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Warren Buffett Favors Productive Assets, Not Stocks

Warren Buffett’s recent column on Fortune Magazine has a controversial title “Why stocks beat gold and bonds” and caught many eyeballs. But if one read into the article, one would know that Warren Buffett didn’t mean to promote stocks. The phrase he used was “productive assets”.

My personal experience as a writer is that editors are more than willing to change the title of articles for the sake of attracting eyeballs. Although I didn’t see such thing with GuruFocus, I saw a lot of complaint in other places. The article is from Buffett, but the title could probably be cooked up by Fortune’s editors. They know that people like to jump on to this title and start to debate right away. And for a media company, mouse clicks are real money.

In Buffett’s own words:

“My own preference -- and you knew this was coming -- is our third category: investment in productive assets, whether businesses, farms, or real estate. Ideally, these assets should have the ability in inflationary times to deliver output that will retain its purchasing-power value while requiring a minimum of new capital investment. Farms, real estate, and many businesses such as Coca-Cola (KO), IBM (IBM), and our own See's Candy meet that double-barreled test. Certain other companies -- think of our regulated utilities, for example -- fail it because inflation places heavy capital requirements on them. To earn more, their owners must invest more. Even so, these investments will remain superior to nonproductive or currency-based assets.”

Buffett followed the same logic to discuss the three asset classes in his article: bond, gold, and productive assets. He defined “investing as the transfer to others of purchasing power now with the reasoned expectation of receiving more purchasing power -- after taxes have been paid on nominal gains -- in the future”. There are two buckets to evaluate: the increase (or decrease if unlucky) of the value of the asset, and the annual return the asset generates.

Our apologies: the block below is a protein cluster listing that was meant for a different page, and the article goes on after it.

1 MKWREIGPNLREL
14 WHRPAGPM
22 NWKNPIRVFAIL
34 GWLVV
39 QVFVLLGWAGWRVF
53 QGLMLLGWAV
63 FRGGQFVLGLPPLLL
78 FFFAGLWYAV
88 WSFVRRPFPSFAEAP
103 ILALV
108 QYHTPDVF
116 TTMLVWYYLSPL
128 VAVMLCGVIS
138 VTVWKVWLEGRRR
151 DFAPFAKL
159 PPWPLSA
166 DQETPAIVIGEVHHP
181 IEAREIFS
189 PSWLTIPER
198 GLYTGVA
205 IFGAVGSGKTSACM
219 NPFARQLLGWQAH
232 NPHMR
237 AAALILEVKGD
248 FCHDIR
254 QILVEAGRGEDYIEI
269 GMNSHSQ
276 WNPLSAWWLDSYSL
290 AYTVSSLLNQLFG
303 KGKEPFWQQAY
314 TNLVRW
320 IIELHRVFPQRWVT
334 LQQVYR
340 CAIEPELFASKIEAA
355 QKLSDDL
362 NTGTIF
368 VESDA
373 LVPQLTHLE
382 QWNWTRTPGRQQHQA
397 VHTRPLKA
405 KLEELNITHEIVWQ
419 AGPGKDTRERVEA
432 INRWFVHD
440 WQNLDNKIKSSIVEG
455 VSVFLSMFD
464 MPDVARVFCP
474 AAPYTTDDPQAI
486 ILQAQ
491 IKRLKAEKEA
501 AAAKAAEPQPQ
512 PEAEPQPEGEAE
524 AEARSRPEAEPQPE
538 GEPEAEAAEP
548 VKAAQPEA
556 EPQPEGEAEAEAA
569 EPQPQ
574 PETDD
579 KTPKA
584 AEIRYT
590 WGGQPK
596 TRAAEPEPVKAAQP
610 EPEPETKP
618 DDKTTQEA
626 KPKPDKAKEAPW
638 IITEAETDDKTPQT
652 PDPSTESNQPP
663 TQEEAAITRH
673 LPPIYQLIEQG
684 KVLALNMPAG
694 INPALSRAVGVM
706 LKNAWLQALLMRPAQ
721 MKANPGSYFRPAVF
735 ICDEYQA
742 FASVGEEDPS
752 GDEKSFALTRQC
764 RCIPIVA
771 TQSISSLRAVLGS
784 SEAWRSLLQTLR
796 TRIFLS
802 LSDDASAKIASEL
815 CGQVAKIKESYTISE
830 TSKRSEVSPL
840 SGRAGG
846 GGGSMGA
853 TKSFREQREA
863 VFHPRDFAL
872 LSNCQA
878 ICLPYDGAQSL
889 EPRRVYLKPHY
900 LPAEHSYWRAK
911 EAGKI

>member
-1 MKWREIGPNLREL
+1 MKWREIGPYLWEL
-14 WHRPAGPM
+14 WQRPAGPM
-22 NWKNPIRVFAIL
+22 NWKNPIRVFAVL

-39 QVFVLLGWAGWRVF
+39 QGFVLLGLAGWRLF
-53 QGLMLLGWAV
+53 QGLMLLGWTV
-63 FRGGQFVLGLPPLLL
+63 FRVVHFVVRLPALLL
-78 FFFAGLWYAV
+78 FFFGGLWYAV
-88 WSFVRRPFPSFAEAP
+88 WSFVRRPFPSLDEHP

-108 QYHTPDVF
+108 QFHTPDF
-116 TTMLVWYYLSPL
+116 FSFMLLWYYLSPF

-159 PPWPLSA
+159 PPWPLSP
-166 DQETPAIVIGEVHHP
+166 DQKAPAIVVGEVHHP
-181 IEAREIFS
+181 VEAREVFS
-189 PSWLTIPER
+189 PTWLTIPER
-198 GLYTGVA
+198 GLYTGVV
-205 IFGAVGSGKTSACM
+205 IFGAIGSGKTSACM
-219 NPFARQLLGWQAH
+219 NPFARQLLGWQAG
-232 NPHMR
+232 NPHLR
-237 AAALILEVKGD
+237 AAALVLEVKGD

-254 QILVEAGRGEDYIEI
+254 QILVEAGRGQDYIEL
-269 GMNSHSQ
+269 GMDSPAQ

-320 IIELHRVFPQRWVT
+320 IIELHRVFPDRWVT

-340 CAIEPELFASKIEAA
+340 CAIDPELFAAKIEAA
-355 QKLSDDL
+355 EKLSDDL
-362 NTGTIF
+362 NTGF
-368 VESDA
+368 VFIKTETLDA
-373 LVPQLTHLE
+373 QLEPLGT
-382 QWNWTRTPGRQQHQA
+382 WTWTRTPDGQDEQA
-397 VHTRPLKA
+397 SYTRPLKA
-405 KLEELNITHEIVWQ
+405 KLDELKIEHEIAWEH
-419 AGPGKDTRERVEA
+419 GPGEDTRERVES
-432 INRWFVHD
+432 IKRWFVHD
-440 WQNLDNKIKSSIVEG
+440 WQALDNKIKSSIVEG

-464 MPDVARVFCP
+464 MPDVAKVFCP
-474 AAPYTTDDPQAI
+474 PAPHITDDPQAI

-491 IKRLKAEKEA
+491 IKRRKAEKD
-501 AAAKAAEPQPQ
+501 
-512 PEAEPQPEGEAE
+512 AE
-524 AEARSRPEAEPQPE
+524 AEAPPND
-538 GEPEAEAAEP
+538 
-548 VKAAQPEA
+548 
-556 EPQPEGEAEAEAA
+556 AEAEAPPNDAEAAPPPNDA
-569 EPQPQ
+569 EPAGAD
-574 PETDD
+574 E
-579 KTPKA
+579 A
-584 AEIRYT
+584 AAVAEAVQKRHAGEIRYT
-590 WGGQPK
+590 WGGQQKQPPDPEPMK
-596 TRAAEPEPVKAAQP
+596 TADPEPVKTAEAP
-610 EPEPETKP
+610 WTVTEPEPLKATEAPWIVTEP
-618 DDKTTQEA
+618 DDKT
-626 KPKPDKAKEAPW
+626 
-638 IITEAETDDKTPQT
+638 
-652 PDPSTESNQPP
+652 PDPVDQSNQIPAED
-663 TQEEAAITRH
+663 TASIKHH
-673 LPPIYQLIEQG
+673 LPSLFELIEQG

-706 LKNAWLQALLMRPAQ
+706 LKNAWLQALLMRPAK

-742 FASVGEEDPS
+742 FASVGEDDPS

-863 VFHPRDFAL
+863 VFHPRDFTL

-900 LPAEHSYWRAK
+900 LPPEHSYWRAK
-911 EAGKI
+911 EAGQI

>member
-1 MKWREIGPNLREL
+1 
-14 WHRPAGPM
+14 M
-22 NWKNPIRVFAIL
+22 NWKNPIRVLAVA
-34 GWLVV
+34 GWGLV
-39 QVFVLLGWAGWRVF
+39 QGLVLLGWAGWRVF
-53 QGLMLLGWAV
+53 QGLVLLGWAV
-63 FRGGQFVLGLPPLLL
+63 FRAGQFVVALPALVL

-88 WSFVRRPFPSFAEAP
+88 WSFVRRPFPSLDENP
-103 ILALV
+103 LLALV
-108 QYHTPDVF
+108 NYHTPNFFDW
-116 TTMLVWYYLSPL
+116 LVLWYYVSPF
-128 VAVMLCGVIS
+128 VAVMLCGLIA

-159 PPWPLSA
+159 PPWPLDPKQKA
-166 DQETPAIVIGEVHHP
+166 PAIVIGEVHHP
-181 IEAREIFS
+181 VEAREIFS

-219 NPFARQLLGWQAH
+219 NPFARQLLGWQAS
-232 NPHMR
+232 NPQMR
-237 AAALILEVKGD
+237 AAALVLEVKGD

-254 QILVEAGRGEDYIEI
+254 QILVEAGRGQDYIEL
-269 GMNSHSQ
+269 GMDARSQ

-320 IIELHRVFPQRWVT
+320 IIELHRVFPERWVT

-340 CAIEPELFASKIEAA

Treasury bonds are safe investment because the federal government guarantees to return all the money back to investors when the bonds mature. In other words, the value of the asset won’t suffer a decrease. Of course investors won’t enjoy any increase either. Treasury bonds also pay interest each year. The problem is that the yield is so low nowadays and could hardly compensate inflation.

Some investors view bonds a safe harbor to park money temporarily during this trying time. They will move the money to offensive assets when time is good. But the catch is that investors receive all their money back only if they hold the bonds to maturity. If they want their money sooner, they can sell the bonds in the market. But remember that price goes the opposite direction of yield. If yield rises, price will drop and investors will suffer a loss. With yield at historical low, what is the chance the yield will drop, or hold steady in the future?